The once-empty pews filled. Men and women paying their debts and living at the mercy of a crushing system were greeted by seasoned grandmas who memorized their names in no time flat. Just last Sunday I witnessed an encounter between Len, a young man enthusiastically embracing his fresh start, and Arlene, a woman in her eighties with no official children of her own. After she greeted him by name (she knows everyone while the rest of us struggle to keep up), he grinned at her. “Arlene, you got your hair cut, didn’t you?”
She patted the top of her head shyly. “I needed one!” “Well,” he replied, “you look beautiful.” My church family and the anatomy of our time together has reshaped my view of Sunday services. We come to worship, to grow into one another and toward the hope of our salvation. But I’m no longer interested in critiquing the particulars of the sermon or nit-picking the song choice. Now I see the physical togetherness we share as vital. Over time, this is what forms a loose band of acquaintances into family. We pass the peace, crossing the sanctuary to hug our new friends and invite them to lunch. They bring their girlfriends, their stepkids, their babies dressed to the nines. At sharing time, we hand them the mic, and they gain, for maybe the first time, a voice among a body of believers who vows to support and love them, come what may.
Week after week, each of us experiences the spark of being loved and chosen by someone who the world might say wasn’t meant for us. They came to us entirely unable to fix our financial deficits or alleviate our need for human people to do things like take out the trash, teach classes, and flip the occasional pancake. They kept showing up in the same jeans they wore to their factory jobs and began healing us in ways that were both harder to detect and infinitely more vital.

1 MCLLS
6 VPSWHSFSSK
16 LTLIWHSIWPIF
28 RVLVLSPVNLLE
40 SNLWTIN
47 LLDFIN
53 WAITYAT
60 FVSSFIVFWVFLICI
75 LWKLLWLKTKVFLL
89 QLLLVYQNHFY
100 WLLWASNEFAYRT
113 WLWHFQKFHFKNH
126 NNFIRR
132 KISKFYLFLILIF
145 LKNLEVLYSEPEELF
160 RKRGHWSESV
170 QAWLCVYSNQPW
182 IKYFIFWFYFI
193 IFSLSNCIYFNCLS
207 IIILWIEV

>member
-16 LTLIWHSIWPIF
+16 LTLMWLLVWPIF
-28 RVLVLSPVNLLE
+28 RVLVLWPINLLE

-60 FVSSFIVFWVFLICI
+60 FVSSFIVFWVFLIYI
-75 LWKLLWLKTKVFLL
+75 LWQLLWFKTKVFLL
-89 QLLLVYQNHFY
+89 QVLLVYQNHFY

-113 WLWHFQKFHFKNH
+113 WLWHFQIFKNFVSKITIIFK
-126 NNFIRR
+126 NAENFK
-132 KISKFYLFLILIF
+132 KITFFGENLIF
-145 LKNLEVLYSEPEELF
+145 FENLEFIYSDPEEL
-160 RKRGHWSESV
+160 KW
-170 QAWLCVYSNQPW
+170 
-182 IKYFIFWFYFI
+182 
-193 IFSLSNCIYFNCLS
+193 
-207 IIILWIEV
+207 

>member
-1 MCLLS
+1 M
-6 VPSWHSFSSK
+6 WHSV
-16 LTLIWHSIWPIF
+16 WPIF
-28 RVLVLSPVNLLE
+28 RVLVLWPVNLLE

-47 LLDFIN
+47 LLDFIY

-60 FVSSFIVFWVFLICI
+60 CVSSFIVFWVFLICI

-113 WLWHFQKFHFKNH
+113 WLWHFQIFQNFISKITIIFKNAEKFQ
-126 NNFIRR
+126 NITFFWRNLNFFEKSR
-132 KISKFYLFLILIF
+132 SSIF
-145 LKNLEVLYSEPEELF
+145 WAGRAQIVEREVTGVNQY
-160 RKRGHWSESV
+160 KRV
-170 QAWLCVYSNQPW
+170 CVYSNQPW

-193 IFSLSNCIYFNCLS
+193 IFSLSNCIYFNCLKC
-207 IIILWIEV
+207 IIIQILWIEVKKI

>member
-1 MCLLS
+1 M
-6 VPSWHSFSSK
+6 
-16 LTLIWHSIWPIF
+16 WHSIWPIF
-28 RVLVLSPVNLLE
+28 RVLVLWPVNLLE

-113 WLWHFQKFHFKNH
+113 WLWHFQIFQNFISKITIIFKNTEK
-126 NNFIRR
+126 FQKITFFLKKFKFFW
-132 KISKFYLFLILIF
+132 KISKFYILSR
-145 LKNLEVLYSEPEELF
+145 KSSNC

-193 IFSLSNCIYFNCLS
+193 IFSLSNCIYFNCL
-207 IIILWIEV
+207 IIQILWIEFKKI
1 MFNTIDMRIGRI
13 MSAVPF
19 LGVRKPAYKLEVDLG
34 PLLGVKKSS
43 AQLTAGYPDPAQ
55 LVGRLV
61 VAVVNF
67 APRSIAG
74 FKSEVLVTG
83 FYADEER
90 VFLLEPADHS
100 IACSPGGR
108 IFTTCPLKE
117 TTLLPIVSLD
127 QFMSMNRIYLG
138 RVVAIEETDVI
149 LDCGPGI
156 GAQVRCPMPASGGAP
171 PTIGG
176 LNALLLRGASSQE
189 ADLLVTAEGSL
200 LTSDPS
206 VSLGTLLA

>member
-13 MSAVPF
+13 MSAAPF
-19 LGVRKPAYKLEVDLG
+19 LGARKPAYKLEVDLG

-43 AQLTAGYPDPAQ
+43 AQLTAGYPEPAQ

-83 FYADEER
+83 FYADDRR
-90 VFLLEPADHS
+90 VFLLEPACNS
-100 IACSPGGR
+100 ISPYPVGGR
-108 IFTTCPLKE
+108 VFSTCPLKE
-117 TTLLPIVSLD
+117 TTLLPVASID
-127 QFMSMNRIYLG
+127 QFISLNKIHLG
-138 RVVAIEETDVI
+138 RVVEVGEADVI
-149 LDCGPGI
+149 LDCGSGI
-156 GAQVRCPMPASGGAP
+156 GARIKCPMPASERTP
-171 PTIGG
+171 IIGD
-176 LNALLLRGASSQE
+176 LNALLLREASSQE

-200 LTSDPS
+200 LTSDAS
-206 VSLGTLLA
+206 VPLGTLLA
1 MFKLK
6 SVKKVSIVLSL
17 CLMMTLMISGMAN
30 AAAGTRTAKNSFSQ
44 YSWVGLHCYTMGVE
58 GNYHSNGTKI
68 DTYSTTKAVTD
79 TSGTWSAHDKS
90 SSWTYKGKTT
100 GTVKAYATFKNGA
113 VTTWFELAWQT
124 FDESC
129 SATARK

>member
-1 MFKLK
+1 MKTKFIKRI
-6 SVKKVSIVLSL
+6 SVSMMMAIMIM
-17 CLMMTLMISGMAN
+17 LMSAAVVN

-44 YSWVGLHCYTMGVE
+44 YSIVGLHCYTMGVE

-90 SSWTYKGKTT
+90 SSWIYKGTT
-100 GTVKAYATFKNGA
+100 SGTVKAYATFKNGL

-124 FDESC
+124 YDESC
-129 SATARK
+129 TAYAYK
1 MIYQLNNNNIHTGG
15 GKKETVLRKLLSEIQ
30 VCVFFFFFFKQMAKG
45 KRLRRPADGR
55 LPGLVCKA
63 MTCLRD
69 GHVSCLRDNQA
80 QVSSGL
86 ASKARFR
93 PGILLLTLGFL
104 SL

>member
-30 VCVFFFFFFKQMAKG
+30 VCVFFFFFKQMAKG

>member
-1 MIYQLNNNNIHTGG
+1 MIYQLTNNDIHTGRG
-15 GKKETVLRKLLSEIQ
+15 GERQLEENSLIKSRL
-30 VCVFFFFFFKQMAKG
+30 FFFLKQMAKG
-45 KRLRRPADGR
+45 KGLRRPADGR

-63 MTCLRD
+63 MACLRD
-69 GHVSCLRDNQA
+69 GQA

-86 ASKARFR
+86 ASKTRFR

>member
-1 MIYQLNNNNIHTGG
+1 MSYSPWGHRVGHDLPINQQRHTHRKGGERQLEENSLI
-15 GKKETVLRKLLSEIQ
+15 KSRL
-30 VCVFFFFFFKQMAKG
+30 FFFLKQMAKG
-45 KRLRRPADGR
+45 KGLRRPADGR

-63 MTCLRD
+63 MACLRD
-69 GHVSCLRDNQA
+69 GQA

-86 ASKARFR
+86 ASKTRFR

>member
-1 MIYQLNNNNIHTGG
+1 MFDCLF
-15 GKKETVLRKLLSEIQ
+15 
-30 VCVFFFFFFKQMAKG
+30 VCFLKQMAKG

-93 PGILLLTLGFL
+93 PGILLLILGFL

God uses the willing hearts of His imperfect Body to turn us back to Him. This is one of His signature moves.
Choosing to stay, at times, can be unhealthy or even impossible. Other times, it is obedient surrender, and we just have to stick it out until the good stuff begins.
Oh, Lord, remind us that what we really want is more of You. You show us what it means to remain where You have placed us with great purpose — in the rumble of the city, down a winding lane, in the cookie-cutter ’burbs where pain might show up in less obvious ways, but is breathing hot down our necks all the same.
Show us the real way of worship, and grant us the guts to belong to each other when it’s hardest. Teach us to walk in place, memorizing the lay of this unimpressive land and calling it good. Help us to hang on for the encore, where Your best work often waits.
Prone to wander, Lord, we feel it.
But You are here, staring back at us in every face and every scar. You keep talking to us when we don’t want to listen. You remind us that You came to be with us, and even when it seemed like You left, You didn’t.
You are here, tuning our hearts to endurance, teaching us a love song for the long haul.
Help us to endure when we feel dog-tired. Have Your way.
Excerpted with permission from The Ministry of Ordinary Places by Shannan Martin, copyright Shannan Martin.
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Have you always considered yourself a leaver? What if we stopped and asked Jesus today, “Leave or stay, God? What is Your way for my life?” Come share with us about sticking around on our blog. We want to hear from you! ~ Devotionals Daily